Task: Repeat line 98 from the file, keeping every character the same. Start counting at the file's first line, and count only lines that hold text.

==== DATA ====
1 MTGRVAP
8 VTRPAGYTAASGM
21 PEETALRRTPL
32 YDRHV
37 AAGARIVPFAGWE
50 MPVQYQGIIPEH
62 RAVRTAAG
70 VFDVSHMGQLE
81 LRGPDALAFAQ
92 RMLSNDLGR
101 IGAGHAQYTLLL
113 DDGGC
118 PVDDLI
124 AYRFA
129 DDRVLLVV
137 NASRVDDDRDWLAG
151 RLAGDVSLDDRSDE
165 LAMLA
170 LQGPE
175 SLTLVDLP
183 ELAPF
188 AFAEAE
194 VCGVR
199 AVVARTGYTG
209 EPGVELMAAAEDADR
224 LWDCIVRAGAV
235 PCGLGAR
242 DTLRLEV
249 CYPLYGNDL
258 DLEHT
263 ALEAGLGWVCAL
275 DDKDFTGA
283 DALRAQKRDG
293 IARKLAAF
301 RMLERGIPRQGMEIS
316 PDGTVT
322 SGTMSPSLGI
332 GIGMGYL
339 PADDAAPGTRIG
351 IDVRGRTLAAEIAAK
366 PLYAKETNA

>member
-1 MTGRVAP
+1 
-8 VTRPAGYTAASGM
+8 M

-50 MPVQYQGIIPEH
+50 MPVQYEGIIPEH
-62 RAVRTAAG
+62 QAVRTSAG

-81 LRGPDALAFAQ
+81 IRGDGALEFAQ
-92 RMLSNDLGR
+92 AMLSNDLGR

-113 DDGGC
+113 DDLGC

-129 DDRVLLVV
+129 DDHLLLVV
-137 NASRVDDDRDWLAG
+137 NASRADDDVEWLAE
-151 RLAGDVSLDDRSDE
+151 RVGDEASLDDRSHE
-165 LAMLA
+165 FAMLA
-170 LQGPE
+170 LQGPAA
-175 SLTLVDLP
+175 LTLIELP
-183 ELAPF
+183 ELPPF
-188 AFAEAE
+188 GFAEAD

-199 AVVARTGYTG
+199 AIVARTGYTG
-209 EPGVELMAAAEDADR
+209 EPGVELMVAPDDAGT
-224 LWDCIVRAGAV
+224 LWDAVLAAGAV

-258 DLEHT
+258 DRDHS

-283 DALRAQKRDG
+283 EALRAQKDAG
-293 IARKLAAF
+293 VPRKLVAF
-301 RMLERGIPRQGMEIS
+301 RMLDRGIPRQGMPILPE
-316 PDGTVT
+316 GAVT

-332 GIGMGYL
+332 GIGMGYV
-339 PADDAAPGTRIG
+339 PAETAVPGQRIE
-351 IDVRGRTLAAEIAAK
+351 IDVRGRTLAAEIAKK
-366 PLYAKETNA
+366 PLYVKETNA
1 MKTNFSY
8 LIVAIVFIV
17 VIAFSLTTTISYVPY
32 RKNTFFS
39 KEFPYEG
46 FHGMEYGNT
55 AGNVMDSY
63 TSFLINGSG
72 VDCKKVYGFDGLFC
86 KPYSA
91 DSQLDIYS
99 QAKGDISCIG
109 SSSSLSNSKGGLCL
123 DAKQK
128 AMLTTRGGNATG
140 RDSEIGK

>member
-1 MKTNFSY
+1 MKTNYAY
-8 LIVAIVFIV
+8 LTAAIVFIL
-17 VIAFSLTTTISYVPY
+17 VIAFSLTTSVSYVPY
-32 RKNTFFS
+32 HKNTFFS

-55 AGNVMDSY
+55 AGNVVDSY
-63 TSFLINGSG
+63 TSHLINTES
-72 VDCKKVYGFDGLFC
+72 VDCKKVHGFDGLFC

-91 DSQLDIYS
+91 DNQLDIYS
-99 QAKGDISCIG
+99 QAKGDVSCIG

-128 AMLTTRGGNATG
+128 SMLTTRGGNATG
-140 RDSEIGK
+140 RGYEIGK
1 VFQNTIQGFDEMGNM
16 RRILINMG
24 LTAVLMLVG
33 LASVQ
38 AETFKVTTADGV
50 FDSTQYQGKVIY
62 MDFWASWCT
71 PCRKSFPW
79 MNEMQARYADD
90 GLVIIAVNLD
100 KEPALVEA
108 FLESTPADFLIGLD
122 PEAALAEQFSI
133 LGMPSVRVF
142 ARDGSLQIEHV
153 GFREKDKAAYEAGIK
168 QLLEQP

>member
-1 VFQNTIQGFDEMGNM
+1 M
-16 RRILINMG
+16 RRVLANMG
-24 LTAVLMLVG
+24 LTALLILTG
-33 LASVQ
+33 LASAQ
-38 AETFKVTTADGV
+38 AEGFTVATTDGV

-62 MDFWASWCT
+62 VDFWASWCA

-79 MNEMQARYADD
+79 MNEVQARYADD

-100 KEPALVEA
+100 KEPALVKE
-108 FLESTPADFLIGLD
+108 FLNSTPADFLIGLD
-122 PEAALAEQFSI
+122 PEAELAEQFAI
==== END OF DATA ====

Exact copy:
8 LIVAIVFIV